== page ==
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Preventing Sexual Assault

| June 2, 2014
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It is our responsibility to understand and promote the fact that sexual assault is never excusable or deserved, and most importantly it is never the survivor’s fault. Get some tips on how to help prevent sexual assault.

Know the Definitions:

What is Sexual Assault?

Any type of forced, manipulated or coerced   unwanted sexual content /activity, that occurs without consent. Sexual assault can happen to anyone regardless of gender, race, or sexual orientation.

What is Consent?

A voluntary, informed, sober, wanted, mutual, honest, and verbal agreement of yes to engage in sexual activity, when “no” is a present and viable option. Consent cannot be coerced. Consent can never be implied and cannot be assumed. When intoxicated, an individual cannot legally consent to sexual activity.

 Statistics and Facts:

  • Every 2 minutes, someone in the US is sexually assaulted and 60% of those assaults go unreported to the police.
  • The FBI reports that only 2% of rape reports are given falsely, the same report rate for other felonies.
  • 1 in 4 college women will be sexually assaulted.
  • On college campuses, most sexual assaults are committed by someone the survivor knows.
  • Alcohol is common in many sexual assaults on college campuses.

 Ways to Stay Safe at Parties

(Minimizing the risk of sexual assault):
  1. Stay with friends, don’t go alone, be with people you can count and rely on.
  2. Make a plan before you go to a party. Set up checkpoints, or code words, so you can stay connected with your friends throughout the party.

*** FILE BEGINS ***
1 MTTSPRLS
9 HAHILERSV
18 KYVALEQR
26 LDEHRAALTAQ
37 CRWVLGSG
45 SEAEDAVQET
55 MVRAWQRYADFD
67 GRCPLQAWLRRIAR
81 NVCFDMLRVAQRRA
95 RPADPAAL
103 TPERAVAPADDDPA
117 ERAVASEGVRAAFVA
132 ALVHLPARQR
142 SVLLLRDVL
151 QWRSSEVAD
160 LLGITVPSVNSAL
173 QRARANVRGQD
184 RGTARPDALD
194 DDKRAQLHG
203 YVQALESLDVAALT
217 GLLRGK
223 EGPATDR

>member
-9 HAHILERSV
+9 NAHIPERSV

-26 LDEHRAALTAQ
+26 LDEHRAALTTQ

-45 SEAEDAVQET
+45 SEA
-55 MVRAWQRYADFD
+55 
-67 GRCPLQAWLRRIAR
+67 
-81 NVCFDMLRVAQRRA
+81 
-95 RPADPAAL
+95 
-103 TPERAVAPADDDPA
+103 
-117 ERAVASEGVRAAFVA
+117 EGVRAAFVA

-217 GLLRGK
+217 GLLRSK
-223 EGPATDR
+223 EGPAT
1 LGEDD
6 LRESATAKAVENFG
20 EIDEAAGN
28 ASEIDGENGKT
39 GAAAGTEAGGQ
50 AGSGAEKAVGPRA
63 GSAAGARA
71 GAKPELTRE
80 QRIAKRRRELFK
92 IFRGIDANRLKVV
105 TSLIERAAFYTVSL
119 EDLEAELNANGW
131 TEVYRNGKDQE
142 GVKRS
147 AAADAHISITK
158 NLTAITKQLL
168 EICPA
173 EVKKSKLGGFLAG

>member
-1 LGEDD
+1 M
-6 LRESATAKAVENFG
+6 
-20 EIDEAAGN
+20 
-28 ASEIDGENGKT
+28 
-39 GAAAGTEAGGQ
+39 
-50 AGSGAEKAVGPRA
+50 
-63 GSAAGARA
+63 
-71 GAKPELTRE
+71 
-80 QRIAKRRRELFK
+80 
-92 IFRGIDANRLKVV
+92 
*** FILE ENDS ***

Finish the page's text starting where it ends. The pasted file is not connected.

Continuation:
3. Always hold onto your drink – even when you go to the bathroom. If your drink if out of your sight, even for a few seconds, get a new one.
  4. Don’t accept drinks from just anyone (i.e., those in punch bowls, open containers).
  5. Avoid parties that charge men but let women enter and drink for free.
  6. Always keep your cell phone on you.
  7. Avoid secluded places where you could be vulnerable.
  8. Make sure to have a plan on how you’ll get home (a designated driver, a friend to walk home with).
  9. Trust your instincts. If something feels uncomfortable, leave and get to a safe place.
  10. If you feel pressured, coerced or fearful, protest loudly, leave, and go for help.

Be a Proactive Bystander:

  • Be aware of your surroundings and look out for your peers’ safety.
  • Recognize when a situation could and/or will escalate.
  • Take responsibility and have the confidence to intervene before an incident occurs.
Reference: RAINN.org, Rape, Abuse and Incest National Network, the nation’s largest anti-sexual violence organization.
 
Special thanks to Dameri Wagner, our  student intern from the University of Oregon, for the development of this page.
 
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Category: Alcohol, Young Adults - Alcohol

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